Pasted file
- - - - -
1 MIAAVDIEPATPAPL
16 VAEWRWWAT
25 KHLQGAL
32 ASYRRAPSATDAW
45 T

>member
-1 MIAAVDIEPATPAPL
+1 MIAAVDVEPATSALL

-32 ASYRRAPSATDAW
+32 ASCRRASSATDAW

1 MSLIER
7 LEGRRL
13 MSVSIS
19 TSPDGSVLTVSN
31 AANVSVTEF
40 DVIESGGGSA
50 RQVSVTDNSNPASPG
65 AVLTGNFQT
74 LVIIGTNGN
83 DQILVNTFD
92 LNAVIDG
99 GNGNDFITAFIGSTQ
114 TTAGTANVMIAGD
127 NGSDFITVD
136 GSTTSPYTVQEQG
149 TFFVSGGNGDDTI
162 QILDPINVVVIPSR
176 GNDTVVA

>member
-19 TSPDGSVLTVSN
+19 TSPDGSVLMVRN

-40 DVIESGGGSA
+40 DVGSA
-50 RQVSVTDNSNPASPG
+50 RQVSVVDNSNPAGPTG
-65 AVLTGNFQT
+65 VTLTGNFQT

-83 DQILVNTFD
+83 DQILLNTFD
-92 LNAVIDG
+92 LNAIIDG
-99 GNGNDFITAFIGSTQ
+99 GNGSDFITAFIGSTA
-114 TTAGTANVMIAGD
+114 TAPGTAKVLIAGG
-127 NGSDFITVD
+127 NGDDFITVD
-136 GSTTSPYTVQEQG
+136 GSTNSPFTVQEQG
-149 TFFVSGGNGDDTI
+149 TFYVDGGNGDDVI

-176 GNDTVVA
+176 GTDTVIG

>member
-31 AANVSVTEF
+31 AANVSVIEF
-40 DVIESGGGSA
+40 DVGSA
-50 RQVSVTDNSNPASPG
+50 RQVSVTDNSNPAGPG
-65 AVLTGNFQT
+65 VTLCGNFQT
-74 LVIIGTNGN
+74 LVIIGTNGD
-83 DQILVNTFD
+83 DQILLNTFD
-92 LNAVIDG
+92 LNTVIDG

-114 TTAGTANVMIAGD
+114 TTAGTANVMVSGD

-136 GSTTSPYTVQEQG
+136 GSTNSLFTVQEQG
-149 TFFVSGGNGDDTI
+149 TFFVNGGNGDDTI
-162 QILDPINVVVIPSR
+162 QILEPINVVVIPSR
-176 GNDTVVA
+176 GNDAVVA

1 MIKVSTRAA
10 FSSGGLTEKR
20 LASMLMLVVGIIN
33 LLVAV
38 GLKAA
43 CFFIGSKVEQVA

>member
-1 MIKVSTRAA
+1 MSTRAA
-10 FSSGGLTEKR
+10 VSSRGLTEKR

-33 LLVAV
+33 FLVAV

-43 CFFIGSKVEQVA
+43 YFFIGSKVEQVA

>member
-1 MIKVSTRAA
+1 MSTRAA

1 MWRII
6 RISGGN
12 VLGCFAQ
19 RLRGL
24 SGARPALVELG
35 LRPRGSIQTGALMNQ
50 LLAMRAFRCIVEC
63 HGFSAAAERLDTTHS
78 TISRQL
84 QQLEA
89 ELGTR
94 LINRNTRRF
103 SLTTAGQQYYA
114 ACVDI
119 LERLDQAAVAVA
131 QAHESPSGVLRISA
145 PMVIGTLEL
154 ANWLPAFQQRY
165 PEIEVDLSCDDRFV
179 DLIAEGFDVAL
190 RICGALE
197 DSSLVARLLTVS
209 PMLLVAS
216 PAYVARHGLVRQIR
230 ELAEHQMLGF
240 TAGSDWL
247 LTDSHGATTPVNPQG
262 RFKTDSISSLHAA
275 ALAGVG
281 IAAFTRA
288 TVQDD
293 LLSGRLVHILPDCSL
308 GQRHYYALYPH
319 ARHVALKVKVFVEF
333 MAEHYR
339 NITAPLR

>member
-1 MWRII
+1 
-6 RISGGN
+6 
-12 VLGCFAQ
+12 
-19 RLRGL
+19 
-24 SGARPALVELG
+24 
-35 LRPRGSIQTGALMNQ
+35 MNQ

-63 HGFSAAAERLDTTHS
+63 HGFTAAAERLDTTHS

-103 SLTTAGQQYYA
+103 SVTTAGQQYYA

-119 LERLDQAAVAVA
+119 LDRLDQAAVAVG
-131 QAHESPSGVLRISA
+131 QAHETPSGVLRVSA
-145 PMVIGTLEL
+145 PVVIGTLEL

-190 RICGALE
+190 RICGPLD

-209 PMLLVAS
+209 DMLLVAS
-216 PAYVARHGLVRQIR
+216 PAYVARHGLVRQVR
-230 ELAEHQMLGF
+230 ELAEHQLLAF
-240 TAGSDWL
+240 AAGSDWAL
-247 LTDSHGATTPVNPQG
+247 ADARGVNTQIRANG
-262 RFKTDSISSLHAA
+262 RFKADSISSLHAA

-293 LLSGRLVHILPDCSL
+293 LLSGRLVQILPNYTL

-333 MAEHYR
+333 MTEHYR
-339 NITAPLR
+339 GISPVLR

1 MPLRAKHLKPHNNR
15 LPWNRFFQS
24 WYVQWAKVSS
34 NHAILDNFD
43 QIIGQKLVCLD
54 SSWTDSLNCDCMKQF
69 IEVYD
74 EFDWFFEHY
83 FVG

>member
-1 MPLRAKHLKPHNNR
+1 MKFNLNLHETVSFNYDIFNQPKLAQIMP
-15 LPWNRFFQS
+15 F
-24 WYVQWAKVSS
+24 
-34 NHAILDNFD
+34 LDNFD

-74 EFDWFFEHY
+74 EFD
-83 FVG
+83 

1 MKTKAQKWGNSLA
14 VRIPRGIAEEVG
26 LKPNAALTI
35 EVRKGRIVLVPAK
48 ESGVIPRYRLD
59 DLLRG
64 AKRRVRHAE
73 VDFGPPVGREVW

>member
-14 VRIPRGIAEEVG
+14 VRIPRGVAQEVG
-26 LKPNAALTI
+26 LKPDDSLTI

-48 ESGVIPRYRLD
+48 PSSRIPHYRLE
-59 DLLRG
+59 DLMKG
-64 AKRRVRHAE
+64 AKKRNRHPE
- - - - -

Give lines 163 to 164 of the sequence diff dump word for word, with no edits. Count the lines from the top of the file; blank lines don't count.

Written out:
+230 ELAEHQLLAF
-240 TAGSDWL